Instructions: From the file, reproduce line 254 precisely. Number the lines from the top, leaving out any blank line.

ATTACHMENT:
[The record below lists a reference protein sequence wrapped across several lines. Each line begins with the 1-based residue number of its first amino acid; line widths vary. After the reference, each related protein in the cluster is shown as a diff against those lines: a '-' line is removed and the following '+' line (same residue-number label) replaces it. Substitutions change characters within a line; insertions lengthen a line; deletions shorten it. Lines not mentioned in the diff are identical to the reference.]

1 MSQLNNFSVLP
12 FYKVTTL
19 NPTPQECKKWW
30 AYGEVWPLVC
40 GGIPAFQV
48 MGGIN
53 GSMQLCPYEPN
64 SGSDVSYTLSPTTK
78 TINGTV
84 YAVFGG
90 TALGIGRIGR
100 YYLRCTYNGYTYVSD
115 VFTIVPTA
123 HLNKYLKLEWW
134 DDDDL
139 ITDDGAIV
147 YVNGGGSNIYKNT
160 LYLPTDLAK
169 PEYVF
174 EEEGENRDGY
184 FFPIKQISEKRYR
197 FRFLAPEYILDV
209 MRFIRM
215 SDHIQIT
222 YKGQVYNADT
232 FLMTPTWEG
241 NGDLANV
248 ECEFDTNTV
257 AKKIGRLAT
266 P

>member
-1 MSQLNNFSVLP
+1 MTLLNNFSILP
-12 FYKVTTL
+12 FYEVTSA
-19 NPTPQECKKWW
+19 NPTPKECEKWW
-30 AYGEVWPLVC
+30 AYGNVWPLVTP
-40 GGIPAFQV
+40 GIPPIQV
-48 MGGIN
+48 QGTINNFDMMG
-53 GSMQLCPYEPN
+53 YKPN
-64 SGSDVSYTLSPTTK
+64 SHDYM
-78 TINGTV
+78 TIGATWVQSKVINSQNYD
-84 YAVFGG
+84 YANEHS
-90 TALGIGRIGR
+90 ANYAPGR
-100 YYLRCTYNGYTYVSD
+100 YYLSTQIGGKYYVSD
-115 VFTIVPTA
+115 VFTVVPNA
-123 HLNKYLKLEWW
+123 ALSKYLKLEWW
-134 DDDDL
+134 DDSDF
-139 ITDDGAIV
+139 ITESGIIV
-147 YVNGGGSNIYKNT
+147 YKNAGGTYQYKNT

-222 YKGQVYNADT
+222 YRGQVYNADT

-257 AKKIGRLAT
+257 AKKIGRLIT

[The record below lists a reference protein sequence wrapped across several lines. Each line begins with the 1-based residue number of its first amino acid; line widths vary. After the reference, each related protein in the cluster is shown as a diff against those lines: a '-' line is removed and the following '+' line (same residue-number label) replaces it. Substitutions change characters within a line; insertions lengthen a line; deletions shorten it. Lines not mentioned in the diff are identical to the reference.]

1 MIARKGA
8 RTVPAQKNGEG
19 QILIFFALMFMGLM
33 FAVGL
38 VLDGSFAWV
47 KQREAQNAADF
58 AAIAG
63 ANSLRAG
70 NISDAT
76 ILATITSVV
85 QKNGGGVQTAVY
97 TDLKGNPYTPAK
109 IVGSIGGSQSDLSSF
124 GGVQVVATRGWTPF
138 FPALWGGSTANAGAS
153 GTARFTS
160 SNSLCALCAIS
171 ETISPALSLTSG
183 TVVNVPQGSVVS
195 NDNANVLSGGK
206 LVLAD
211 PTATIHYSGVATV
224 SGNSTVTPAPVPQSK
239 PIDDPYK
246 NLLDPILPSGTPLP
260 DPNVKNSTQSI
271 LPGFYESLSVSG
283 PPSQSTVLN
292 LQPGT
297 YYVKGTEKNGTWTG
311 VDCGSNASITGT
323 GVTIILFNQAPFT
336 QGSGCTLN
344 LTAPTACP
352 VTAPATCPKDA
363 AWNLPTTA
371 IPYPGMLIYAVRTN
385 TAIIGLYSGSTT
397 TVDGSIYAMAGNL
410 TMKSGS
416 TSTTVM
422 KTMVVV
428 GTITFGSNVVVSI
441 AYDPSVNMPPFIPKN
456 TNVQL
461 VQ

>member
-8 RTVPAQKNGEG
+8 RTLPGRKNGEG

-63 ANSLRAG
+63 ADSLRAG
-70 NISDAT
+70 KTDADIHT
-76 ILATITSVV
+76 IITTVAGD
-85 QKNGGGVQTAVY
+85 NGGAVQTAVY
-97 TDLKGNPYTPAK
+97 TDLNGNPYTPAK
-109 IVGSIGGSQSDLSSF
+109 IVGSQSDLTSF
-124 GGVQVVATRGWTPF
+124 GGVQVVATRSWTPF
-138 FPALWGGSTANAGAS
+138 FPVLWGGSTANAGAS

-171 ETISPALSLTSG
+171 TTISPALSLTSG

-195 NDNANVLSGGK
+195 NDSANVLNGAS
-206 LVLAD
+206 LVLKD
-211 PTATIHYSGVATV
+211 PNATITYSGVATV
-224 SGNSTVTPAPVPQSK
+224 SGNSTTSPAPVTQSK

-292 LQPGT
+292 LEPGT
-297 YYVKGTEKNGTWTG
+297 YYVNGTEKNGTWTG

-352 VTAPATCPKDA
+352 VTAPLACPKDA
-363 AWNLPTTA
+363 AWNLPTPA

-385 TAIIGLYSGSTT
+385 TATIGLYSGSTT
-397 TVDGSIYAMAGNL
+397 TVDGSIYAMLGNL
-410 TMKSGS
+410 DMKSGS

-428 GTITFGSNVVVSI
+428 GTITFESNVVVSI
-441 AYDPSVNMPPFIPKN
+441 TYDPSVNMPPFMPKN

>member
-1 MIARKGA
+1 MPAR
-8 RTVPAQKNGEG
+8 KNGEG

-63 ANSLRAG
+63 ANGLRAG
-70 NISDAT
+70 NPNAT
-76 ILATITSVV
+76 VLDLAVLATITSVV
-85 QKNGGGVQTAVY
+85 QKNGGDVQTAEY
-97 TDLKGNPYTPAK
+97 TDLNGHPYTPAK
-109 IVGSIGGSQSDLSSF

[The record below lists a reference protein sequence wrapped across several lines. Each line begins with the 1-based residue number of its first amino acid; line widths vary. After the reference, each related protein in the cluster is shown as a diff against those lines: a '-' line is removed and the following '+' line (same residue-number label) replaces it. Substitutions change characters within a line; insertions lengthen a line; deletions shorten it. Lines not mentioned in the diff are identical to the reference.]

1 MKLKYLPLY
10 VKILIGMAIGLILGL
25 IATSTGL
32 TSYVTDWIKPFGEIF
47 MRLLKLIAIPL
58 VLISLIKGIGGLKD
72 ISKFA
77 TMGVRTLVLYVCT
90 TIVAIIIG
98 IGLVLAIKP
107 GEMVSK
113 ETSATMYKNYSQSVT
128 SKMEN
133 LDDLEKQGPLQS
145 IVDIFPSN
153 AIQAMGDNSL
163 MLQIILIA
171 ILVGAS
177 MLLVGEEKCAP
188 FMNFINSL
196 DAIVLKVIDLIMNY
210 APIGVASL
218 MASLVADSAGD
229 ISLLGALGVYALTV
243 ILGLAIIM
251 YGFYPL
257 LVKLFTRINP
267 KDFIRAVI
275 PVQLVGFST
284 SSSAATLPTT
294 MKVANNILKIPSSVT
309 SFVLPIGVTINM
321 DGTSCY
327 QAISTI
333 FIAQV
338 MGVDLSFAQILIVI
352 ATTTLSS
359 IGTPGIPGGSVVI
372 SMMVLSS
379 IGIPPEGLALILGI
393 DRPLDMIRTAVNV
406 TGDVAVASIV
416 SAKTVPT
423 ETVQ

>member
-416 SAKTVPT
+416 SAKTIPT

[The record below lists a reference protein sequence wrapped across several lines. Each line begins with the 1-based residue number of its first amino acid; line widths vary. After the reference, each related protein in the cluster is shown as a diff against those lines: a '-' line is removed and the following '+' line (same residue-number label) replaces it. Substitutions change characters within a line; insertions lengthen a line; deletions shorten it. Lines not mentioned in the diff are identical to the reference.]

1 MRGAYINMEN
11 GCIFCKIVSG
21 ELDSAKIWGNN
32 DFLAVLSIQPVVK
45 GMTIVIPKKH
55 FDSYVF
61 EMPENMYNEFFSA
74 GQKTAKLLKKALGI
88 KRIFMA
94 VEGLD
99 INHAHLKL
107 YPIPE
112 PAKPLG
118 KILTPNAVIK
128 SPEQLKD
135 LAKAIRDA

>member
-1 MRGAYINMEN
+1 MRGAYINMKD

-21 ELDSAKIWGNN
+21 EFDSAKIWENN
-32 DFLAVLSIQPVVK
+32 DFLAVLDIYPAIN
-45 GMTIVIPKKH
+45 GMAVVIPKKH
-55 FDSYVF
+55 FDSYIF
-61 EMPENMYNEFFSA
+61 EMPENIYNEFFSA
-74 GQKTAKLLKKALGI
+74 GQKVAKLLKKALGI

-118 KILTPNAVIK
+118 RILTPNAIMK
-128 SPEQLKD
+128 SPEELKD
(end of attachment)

+45 GMAVVIPKKH